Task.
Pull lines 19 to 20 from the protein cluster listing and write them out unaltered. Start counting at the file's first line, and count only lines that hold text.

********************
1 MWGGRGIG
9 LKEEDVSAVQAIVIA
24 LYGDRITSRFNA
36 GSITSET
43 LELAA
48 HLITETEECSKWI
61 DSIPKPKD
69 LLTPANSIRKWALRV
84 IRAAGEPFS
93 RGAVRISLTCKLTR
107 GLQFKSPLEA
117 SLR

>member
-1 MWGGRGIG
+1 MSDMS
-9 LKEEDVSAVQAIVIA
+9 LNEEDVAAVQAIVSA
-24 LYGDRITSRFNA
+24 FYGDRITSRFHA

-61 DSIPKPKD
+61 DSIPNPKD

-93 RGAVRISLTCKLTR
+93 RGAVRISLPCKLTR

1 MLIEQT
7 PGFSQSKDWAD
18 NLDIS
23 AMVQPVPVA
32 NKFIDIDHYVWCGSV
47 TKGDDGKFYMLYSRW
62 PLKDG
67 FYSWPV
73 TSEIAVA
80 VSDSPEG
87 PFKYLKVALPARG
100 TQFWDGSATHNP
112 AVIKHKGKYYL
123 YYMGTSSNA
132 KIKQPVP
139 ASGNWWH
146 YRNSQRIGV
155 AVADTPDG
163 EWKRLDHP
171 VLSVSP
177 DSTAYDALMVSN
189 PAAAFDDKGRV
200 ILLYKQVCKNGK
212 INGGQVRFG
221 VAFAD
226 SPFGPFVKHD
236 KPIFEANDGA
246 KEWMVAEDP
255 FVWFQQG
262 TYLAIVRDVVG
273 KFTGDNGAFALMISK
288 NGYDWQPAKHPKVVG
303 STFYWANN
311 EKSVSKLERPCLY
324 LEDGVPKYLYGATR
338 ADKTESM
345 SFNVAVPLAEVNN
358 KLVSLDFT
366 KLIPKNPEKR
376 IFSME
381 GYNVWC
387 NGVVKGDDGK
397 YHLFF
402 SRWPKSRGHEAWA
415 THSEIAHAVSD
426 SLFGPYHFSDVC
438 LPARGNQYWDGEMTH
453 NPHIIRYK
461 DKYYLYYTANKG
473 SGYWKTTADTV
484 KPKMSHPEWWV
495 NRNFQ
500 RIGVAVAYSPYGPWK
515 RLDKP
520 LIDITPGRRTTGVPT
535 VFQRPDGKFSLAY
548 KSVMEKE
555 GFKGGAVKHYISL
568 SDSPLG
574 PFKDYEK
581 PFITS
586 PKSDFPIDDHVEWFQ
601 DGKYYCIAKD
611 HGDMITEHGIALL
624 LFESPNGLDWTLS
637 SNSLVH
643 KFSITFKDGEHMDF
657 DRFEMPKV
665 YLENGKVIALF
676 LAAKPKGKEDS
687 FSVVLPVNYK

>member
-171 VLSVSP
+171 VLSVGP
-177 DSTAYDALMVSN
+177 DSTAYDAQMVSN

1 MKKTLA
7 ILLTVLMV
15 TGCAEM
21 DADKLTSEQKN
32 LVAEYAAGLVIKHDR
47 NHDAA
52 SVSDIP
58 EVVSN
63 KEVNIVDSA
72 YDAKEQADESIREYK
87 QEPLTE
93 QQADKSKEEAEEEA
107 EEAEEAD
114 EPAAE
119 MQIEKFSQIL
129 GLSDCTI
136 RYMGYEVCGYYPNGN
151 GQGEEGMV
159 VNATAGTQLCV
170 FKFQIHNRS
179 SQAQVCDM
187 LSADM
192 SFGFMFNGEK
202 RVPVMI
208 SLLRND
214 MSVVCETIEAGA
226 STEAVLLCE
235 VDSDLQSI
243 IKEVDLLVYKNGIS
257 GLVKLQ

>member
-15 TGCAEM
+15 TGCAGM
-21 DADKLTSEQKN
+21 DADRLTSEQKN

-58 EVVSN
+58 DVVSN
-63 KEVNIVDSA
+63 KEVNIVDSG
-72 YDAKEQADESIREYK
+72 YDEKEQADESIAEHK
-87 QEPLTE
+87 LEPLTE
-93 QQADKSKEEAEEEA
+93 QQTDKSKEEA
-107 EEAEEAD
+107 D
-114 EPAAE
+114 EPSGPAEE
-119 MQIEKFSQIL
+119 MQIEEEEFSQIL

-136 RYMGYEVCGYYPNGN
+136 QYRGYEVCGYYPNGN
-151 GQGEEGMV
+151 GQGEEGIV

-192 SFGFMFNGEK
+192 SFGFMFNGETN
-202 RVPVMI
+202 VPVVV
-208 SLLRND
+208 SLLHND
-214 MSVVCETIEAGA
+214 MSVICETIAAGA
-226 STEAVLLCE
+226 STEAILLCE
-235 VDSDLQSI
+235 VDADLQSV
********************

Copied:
+24 FYGDRITSRFHA

-61 DSIPKPKD